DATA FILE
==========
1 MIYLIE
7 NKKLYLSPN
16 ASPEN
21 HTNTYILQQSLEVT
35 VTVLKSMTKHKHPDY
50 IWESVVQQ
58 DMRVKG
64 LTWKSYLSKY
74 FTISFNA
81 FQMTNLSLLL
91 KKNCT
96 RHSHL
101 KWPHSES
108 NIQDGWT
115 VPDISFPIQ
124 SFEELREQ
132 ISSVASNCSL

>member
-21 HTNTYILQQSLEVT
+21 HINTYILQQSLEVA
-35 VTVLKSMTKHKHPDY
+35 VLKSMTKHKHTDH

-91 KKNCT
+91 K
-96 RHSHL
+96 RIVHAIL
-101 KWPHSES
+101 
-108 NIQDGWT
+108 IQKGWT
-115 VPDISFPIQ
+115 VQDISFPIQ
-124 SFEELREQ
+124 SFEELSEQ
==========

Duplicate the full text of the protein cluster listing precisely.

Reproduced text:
1 MIYLIE
7 NKKLYLSPN
16 ASPEN
21 HTNTYILQQSLEVT
35 VTVLKSMTKHKHPDY
50 IWESVVQQ
58 DMRVKG
64 LTWKSYLSKY
74 FTISFNA
81 FQMTNLSLLL
91 KKNCT
96 RHSHL
101 KWPHSES
108 NIQDGWT
115 VPDISFPIQ
124 SFEELREQ
132 ISSVASNCSL

>member
-21 HTNTYILQQSLEVT
+21 HINTYILQQSLEVA
-35 VTVLKSMTKHKHPDY
+35 VLKSMTKHKHTDH

-91 KKNCT
+91 K
-96 RHSHL
+96 RIVHAIL
-101 KWPHSES
+101 
-108 NIQDGWT
+108 IQKGWT
-115 VPDISFPIQ
+115 VQDISFPIQ
-124 SFEELREQ
+124 SFEELSEQ